By Jim Buchanan
Local election officials are awaiting the outcome of state board of elections actions this week to see if they’ll be able to move forward on voting machines for upcoming elections.
On Monday the State Board of Elections, in a split but bipartisan vote, edged toward a new requirement for voting machines that produce hand-marked ballots. The move came largely in response to public concerns over potential election hacking.
Jackson County’s 120 touch-screen machines initially faced extinction in 2013, when the N.C. General Assembly passed an edict requiring counties to upgrade to equipment that produce a paper ballot.
Jackson and the dozens of other counties affected faced a Jan. 1, 2018, deadline for the upgrade. The legislature later extended that deadline to Dec. 1, 2019. The switch would cost between $750,000 and $1 million here. Local governments are responsible for funding election costs, including staff salaries and voting equipment, in addition to machines. In 2006, the federal Help America Vote Act helped Jackson County pay for voting equipment. For current changes there is no federal or state money to help offset the cost.
Under state law, small test runs in elections are required before new machines can be fully deployed. Municipal elections on Nov. 5 could be the test here.
In Raleigh Monday, state board member Stella Anderson, a Democrat, made the motion to change the voting machine requirements. Another Democrat, Jeff Carmon III, seconded the motion, which passed 3-2, with Republican member David Black joining the majority. Board Chair Robert Cordle, a Democrat, and Republican Key Raymond voted against the measure, citing the tight deadlines facing counties.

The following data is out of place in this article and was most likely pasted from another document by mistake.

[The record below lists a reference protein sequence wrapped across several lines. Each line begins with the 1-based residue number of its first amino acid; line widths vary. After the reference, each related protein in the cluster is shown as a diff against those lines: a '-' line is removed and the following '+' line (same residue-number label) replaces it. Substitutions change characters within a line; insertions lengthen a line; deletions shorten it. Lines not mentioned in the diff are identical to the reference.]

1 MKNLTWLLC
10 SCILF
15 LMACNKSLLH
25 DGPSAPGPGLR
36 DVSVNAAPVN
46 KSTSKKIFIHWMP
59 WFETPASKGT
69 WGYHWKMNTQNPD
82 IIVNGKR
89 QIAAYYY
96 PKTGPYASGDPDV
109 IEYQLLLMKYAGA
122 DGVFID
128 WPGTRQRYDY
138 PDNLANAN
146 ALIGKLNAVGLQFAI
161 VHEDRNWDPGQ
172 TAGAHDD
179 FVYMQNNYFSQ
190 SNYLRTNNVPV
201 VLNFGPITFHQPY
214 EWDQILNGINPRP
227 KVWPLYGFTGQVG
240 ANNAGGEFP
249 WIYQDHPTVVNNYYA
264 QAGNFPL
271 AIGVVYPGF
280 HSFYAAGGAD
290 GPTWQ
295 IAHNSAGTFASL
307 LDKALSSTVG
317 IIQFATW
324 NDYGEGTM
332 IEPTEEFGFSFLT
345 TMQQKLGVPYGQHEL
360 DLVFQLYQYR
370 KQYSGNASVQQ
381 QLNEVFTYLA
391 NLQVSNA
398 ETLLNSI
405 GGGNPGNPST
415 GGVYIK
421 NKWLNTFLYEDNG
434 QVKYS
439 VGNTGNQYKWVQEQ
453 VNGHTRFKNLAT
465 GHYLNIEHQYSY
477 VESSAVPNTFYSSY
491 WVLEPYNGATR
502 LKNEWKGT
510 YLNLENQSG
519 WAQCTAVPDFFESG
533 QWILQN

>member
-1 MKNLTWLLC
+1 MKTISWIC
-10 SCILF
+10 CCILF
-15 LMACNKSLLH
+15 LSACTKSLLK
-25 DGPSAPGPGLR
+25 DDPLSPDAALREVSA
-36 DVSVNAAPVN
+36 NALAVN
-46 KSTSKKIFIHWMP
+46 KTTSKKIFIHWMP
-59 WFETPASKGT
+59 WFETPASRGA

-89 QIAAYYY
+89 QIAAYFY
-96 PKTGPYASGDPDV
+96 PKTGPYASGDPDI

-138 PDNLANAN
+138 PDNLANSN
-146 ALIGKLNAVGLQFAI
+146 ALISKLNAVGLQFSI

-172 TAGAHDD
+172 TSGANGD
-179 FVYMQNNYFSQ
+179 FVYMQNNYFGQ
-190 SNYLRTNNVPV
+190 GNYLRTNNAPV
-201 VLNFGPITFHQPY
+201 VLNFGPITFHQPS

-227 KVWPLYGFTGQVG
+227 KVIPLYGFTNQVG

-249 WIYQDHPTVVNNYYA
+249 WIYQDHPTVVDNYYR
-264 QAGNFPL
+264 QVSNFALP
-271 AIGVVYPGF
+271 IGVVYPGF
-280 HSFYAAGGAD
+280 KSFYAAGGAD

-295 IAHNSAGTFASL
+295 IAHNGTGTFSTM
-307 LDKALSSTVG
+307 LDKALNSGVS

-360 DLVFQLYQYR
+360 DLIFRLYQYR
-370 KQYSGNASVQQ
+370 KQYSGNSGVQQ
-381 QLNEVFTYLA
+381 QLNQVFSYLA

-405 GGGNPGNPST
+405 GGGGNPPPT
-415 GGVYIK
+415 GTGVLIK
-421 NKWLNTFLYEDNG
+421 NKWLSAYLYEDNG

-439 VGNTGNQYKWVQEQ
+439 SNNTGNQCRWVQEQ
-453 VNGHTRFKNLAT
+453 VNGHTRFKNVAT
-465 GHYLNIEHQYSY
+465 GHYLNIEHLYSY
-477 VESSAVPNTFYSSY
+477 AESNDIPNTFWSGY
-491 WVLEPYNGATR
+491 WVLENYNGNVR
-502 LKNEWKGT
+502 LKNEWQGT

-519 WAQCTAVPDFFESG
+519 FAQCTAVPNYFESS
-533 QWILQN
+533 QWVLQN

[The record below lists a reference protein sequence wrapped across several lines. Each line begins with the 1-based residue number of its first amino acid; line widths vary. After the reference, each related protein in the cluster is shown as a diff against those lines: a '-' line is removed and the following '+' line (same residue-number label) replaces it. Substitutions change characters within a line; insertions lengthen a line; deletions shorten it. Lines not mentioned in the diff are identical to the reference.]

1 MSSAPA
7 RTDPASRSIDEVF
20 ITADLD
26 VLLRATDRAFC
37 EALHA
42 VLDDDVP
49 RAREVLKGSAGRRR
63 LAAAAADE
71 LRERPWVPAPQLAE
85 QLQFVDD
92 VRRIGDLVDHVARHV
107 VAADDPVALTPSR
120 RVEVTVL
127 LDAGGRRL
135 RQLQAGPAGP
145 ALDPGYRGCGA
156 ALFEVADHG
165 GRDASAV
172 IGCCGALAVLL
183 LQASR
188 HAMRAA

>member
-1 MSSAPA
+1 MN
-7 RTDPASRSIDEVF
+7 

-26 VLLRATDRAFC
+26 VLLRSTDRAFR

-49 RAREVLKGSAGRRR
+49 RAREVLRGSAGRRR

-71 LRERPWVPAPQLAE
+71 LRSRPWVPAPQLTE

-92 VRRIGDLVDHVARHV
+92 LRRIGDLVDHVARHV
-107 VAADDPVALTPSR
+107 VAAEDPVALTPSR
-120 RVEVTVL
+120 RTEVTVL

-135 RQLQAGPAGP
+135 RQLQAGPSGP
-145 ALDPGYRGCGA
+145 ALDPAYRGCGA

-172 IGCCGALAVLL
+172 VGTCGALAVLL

On Tuesday, the board indicated it might certify new voting machine suppliers in spite of Monday’s vote. It announced a meeting for today (Thursday) that would not only consider certifying new systems, but could rescind the certification requirement changes put on the table Monday.
The situation was further roiled when Cordle submitted his resignation Tuesday night following backlash from his recitation of a dirty joke before a training session of hundreds of election officials. Gov. Roy Cooper will appoint a new chair; that person will be the board’s fourth chair in eight months.
Kirk Stephens, chair of the Jackson County Board of Elections, said the local board is prepared to respond to whatever comes out of Raleigh.
“The county commission and elections board have been preparing for this for several years, and we’re ready,” regardless of what new wrinkles arise, including using the current machines.
“As of right now the machines we have are certified and new machines are not. There’s a slim chance (of using the old machines) but that’s not my preference,” Stephens said.
“I do think there’s a chance deadlines for larger counties that are really in a crunch could be extended,’’ Stephens said. “Counties like Guilford and Mecklenburg are facing big expenditures, something along the lines of $8 million and $16 million.”
Three vendors are competing for certification to sell machines to county boards.